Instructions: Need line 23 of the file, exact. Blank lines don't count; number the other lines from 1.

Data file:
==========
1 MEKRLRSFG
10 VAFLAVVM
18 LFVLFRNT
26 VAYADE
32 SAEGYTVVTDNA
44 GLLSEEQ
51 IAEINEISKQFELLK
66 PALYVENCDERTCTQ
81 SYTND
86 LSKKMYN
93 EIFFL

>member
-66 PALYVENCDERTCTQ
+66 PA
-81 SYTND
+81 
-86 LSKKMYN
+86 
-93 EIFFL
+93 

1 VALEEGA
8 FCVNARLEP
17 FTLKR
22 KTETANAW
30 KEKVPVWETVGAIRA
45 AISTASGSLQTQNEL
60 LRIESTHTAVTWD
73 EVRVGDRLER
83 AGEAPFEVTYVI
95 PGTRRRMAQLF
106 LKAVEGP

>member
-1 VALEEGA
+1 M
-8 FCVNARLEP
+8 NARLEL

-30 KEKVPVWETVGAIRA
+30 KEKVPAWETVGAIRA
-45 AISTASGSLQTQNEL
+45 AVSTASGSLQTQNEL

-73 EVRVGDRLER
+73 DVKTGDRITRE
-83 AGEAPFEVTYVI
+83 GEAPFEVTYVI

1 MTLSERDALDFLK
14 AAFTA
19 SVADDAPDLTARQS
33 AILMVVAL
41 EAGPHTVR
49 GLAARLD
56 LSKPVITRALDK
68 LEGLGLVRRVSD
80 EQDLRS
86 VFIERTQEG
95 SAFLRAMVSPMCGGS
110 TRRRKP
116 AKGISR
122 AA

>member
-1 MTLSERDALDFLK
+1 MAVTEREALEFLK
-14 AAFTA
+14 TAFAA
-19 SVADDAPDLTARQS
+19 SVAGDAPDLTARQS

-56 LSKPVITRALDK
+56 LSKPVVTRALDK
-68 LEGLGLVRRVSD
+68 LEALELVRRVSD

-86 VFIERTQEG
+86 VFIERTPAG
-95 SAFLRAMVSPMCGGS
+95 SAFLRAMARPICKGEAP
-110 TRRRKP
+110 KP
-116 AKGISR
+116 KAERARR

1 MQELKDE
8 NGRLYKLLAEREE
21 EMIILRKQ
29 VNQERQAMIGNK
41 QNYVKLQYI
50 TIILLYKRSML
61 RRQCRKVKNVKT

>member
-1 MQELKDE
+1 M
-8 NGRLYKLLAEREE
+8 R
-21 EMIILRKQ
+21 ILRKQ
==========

17 FTLKR